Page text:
The effects of germanium, antimony, arsenic, cobalt, glue, and free acid concentration were studied on both commercial and synthetic electrolytes. The effects of a single factor and the combined effects of multiple factors were elucidated. The temperature, zinc concentration, and current density were varied for some of the tests. It was found that the acid content was the most critical factor when impurity levels were at normal plant solution concentrations. The ranges where the effect of the impurity became apparent were: greater than 20 ppb (parts per billion) for antimony; 40 ppb for germanium; 120 ppb for arsenic; and 7 to 8 mg/1 for cobalt for a solution containing 65 g/1 zinc and 100 g/1 free sulfuric acid. At higher levels of acid, the acceptable level of impurity declined markedly. Glue additions were found to counteract the effects of antimony and germanium, but did little to counteract the effects of cobalt and arsenic. The level of acid was found to be especially critical when cobalt and arsenic were in the electrolyte. Cobalt and arsenic exhibited synergism, and lower current efficiencies were obtained for arsenic-cobalt combinations than expected. A factorially designed experiment was conducted to quantify the effects observed by one-factor-at-a-time testing. The structures and morphologies of the deposits were examined using X-ray diffraction and scanning electron microscopy. © 1983 The Metallurgical of Society of AIME.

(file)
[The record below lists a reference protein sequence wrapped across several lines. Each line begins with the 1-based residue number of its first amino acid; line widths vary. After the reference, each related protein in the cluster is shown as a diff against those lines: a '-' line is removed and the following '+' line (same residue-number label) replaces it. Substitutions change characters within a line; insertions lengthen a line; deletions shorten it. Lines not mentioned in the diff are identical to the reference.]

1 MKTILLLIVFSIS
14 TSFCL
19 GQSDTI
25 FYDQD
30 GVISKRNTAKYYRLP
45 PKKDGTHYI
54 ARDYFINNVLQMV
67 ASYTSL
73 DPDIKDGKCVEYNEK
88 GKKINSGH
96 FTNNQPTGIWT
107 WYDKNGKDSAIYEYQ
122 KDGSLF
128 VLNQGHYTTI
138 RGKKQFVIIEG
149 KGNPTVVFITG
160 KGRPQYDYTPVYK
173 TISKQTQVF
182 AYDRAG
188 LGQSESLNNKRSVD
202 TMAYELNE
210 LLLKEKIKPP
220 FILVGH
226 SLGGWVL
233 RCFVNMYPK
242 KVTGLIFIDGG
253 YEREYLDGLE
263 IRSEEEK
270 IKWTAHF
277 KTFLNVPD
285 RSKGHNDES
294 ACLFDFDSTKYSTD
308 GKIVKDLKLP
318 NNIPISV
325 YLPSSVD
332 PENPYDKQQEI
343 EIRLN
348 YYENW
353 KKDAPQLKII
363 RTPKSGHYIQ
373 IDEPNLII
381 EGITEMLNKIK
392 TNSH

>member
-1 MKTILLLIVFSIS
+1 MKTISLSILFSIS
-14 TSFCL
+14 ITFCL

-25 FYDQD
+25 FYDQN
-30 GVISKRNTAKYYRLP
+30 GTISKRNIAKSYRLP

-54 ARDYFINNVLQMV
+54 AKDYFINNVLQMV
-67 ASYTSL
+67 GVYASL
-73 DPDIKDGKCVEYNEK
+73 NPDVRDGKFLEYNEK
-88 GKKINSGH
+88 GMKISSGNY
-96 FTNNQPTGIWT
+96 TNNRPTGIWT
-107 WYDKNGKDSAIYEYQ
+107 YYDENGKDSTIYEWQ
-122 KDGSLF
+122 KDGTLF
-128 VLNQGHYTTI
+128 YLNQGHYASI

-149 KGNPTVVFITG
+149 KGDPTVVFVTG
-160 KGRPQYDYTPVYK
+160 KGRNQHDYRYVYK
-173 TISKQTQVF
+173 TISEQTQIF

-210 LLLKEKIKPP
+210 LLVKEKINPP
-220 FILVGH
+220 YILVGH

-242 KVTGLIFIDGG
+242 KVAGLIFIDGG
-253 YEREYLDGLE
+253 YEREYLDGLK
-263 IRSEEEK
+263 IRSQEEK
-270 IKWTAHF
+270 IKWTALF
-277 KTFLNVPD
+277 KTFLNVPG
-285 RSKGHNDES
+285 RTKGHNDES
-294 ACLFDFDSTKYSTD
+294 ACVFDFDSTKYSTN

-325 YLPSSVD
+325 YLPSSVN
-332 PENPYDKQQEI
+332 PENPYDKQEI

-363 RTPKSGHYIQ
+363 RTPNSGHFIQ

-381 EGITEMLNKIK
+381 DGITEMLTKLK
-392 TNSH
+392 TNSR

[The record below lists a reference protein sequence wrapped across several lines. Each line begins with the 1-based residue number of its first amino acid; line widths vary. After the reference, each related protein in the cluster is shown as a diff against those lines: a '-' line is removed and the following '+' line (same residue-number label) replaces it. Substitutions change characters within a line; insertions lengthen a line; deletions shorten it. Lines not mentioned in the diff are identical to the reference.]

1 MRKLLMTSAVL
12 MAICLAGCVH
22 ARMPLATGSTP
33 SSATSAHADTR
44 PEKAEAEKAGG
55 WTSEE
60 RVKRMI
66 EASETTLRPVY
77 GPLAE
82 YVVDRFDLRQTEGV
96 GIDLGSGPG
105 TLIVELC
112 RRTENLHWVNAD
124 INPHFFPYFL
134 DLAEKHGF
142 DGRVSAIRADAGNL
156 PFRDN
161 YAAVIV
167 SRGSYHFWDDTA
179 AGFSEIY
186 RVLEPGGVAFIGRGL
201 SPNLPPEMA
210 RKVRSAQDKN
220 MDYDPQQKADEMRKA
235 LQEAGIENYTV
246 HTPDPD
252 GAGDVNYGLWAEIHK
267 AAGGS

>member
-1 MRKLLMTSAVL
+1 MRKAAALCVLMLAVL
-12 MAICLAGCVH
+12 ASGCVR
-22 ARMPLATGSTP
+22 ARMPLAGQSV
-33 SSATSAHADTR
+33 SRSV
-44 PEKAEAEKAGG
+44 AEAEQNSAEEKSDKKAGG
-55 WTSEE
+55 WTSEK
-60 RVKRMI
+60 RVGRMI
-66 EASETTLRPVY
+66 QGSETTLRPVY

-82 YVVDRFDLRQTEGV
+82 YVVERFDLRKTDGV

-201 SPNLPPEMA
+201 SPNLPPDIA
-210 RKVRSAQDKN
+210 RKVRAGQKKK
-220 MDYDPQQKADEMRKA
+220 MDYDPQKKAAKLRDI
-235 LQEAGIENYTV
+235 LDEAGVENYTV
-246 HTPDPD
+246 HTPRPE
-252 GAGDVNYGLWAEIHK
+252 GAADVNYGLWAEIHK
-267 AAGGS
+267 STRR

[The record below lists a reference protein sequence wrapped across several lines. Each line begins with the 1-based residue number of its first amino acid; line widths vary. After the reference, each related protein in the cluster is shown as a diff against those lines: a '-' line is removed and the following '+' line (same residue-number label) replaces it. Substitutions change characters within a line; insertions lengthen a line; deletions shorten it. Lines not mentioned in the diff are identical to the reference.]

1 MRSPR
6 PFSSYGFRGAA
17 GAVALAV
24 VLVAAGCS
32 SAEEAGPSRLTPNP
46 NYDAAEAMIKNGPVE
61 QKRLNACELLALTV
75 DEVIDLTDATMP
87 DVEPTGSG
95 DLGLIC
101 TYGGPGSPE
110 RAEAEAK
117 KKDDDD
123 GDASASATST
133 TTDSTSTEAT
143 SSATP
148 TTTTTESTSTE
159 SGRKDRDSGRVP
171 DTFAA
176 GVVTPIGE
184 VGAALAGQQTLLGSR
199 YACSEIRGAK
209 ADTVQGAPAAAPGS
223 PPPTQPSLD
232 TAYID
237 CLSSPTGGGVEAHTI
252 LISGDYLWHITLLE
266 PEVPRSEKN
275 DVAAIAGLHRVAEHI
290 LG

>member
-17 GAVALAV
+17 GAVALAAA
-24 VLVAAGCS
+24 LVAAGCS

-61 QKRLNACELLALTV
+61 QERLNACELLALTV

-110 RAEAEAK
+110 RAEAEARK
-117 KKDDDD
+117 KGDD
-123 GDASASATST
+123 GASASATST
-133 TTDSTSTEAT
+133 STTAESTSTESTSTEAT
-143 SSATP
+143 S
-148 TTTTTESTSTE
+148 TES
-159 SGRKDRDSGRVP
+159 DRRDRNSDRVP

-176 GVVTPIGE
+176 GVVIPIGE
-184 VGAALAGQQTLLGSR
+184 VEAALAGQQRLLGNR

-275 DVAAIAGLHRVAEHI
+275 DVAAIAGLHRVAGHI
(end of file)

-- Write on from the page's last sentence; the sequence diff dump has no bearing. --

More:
Materials Science and Engineering

International Standard Serial Number (ISSN)

1543-1916; 0360-2141

Document Type

Article - Journal

Document Version


File Type





© 2023 Springer, All rights reserved.

Publication Date

01 Dec 1983

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Metallurgy Commons